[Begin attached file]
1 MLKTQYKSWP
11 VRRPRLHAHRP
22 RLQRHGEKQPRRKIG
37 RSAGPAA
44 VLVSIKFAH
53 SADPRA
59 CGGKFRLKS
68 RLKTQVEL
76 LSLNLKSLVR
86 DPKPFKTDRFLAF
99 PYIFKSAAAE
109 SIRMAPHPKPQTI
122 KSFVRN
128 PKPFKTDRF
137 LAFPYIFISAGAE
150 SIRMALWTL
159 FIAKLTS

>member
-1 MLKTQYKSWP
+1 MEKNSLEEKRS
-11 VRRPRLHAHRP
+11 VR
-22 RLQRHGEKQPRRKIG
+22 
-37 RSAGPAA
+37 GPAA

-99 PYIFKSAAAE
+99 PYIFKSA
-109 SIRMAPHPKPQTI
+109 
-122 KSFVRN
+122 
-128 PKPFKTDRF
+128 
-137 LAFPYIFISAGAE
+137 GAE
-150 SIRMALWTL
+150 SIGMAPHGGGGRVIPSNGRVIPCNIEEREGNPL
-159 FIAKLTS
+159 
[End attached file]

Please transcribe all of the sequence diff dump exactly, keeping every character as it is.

1 MLKTQYKSWP
11 VRRPRLHAHRP
22 RLQRHGEKQPRRKIG
37 RSAGPAA
44 VLVSIKFAH
53 SADPRA
59 CGGKFRLKS
68 RLKTQVEL
76 LSLNLKSLVR
86 DPKPFKTDRFLAF
99 PYIFKSAAAE
109 SIRMAPHPKPQTI
122 KSFVRN
128 PKPFKTDRF
137 LAFPYIFISAGAE
150 SIRMALWTL
159 FIAKLTS

>member
-1 MLKTQYKSWP
+1 MEKNSLEEKRS
-11 VRRPRLHAHRP
+11 VR
-22 RLQRHGEKQPRRKIG
+22 
-37 RSAGPAA
+37 GPAA

-99 PYIFKSAAAE
+99 PYIFKSA
-109 SIRMAPHPKPQTI
+109 
-122 KSFVRN
+122 
-128 PKPFKTDRF
+128 
-137 LAFPYIFISAGAE
+137 GAE
-150 SIRMALWTL
+150 SIGMAPHGGGGRVIPSNGRVIPCNIEEREGNPL
-159 FIAKLTS
+159 